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How War Machine Felt About Cap's Shield In The Falcon And The Winter Soldier

Contains spoilers for "The Falcon and the Winter Soldier"

In the very first episode of "The Falcon and the Winter Soldier," Sam Wilson (Anthony Mackle) takes the Captain America shield Steve Rogers (Chris Evans) bequeathed to him at the end of "Avengers: Endgame" and hands it over to the government for museum display. Sam thinks he's doing the right thing because the shield feels "like it's someone else's," as he points out in "Endgame." Sam clearly doesn't feel he's meant to be part of the legacy that Steve has passed along. 

Later, in a dedication speech during which the shield is relegated to its new, short-lived home inside a glass case, Sam expands on his feelings. "Symbols are nothing without the women and men that give them meaning, and this thing, I don't know if here's ever been a greater symbol, but it's more about the man who propped it up, and he's gone. So today we honor Steve's legacy but also we look to the future," he says. "Thank you, Captain America, but this belongs to you."

In the audience during Sam's speech is Iron Man's best friend James "Rhodey" Rhodes, aka War Machine (Don Cheadle), who later has a heart-to-heart with Sam about why he didn't take up the mantle that Steve wanted him to. "The world's broken," Rhodey tells Sam. "Everybody's just looking for somebody to fix it."

There's a certain significance to the encounter between the two men, who have similarities that go beyond their membership in the Avengers. The new "Marvel Studios: Assembled" episode "The Making of The Falcon and the Winter Soldier" features commentary from Don Cheadle, who has revealed how War Machine actually felt about that conversation with Sam.

War Machine is the 'one guy' who could understand the Falcon's situation

In the new installment of "Marvel Studios: Assembled," the Disney+ documentary series about the creation of the Marvel Cinematic Universe shows and movies, Don Cheadle explained that War Machine has conflicting feelings about Captain America's shield and Sam's initial decision to give it up. "I think Rhodey both understands why Sam doesn't want to take it on — he's been in a similar position with Iron Patriot, with a decision about Iron Man — but I think he also wishes that he would because he thinks it's very needed right now," Cheadle said.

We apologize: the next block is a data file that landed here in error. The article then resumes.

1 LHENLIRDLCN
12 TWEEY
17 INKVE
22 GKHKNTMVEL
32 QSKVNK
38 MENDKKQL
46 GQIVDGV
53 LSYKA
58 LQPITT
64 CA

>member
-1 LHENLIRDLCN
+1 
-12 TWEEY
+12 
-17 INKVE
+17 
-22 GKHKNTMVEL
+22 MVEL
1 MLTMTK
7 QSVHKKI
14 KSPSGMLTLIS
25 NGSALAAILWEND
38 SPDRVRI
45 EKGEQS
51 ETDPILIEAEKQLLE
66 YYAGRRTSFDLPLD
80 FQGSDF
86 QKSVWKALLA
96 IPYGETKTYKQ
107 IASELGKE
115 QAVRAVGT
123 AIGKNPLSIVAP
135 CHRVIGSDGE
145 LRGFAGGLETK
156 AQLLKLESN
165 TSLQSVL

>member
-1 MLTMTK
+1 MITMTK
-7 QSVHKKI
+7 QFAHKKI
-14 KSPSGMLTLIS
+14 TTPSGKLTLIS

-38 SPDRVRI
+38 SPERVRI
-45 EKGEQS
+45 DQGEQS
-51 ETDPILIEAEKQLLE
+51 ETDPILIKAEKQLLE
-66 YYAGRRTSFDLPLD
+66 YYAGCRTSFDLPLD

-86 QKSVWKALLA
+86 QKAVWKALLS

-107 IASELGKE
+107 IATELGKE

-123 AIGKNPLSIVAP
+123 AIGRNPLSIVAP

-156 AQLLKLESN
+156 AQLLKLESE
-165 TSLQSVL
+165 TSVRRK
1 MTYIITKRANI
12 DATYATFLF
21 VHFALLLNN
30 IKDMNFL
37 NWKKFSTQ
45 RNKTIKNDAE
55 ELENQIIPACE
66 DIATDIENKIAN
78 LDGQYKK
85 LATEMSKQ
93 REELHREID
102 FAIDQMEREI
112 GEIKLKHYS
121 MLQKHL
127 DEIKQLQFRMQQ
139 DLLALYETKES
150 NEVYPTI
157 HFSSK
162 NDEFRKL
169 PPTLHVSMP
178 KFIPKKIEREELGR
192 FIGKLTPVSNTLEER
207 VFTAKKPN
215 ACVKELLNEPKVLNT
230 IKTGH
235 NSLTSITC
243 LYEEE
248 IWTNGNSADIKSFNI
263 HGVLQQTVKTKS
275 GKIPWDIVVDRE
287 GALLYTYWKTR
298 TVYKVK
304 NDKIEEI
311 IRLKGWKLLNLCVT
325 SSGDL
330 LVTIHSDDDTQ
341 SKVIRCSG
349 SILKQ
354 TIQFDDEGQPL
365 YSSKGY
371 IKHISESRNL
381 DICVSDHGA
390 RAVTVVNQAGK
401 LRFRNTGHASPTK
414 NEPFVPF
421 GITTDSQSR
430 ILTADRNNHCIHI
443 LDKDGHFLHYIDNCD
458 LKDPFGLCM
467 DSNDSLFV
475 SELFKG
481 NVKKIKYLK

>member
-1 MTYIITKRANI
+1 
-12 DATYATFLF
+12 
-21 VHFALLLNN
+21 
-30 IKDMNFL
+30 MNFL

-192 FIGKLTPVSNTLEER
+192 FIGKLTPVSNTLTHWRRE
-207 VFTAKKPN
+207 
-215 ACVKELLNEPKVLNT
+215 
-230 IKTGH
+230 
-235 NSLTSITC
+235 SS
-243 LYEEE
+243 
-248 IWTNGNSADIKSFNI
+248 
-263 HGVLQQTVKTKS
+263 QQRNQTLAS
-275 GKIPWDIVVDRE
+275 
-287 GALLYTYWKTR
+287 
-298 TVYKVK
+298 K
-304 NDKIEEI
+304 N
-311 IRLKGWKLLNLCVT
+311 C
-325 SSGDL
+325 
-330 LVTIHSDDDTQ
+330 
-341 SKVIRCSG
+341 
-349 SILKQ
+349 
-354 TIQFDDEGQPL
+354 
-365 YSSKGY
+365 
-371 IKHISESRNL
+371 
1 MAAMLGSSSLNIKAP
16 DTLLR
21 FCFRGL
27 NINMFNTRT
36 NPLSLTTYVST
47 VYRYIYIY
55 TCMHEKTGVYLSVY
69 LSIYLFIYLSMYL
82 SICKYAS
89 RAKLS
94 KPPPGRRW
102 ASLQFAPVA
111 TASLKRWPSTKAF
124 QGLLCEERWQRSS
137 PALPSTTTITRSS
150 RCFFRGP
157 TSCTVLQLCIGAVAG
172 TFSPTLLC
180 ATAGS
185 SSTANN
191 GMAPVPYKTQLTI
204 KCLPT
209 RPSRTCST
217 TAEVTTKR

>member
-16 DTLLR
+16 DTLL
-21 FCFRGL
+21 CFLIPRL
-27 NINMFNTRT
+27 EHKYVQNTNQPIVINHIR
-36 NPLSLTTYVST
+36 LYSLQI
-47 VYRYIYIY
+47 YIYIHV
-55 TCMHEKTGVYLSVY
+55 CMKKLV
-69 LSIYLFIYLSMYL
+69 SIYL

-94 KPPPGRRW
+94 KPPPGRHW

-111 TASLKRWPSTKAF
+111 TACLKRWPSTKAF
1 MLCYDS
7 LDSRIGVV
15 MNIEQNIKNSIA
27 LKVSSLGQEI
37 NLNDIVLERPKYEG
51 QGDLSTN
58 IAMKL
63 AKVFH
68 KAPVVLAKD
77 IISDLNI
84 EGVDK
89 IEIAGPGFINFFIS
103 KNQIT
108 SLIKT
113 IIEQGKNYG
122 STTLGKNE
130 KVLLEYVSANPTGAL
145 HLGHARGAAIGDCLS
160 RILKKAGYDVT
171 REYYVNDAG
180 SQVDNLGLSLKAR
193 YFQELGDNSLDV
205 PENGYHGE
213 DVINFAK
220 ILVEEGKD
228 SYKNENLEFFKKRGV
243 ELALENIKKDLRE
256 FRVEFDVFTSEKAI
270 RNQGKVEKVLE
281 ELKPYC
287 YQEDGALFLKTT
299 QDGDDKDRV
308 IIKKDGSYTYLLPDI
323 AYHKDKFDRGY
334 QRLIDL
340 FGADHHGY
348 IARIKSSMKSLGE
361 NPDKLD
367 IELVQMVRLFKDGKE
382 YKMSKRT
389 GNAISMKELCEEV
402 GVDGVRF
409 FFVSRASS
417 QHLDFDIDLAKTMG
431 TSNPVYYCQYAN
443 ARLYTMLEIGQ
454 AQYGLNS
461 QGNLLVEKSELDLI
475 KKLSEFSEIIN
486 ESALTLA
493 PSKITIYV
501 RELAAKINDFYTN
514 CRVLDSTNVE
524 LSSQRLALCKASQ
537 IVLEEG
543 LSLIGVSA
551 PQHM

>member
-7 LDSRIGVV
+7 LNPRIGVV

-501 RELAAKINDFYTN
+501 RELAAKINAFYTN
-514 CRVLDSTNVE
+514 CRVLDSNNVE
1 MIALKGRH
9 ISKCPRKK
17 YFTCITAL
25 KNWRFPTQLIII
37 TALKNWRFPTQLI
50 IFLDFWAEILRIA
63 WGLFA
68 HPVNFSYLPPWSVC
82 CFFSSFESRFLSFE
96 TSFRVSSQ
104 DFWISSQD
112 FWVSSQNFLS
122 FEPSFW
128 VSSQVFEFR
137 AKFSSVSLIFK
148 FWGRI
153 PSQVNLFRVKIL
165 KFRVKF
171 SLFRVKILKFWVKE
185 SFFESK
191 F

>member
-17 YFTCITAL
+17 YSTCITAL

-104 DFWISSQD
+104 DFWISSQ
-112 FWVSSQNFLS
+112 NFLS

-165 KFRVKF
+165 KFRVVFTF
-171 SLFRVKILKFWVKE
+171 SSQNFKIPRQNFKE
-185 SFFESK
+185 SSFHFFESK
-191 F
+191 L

Kari Skogland, the show's director and executive producer, elsewhere noted, "[Rhodey's] the one guy who could understand the complexity of what it is for a Black man to carry the shield. He is the one guy who Sam could connect with on that level."

In case you've forgotten the circumstances in question, they refer to events in "Iron Man 2," in which Tony Stark's (Robert Downey Jr.) identity as Iron Man becomes known globally and he begins behaving in an increasingly reckless manner. During this time, Rhodey is under pressure from the government to take on the Mark II armor for himself. Later, he rebrands it as War Machine in an echo of a quote from Stark. In "Iron Man 3," Rhodey takes on a more patriotic, less mercenary-esque identity, just like Captain America. He begins working for President Matthew Ellis (William Sadler) as Iron Patriot, but then gets lured into a trap designed to separate him from his armor.

Of course, Rhodey's relationship with Tony Stark as depicted in the "Iron Man" movies — and frankly, anyone's relationship with Tony Stark — is more complicated than Sam and Steve's friendship. Stark's more antagonistic attitude toward being a superhero, in which he feels it's a burden rather than a privilege, is different than the purity of Steve's principles. Stark wasn't happy about his friend Rhodey taking on the War Machine mantle in the first place, but he certainly trusts his friend and spiritual successor more than he trusts the government. As it turns out, despite their many philosophic differences over the course of the MCU films, this is an attitude that he and Captain America end up sharing — and they're right, based on the events of "The Falcon and the Winter Soldier."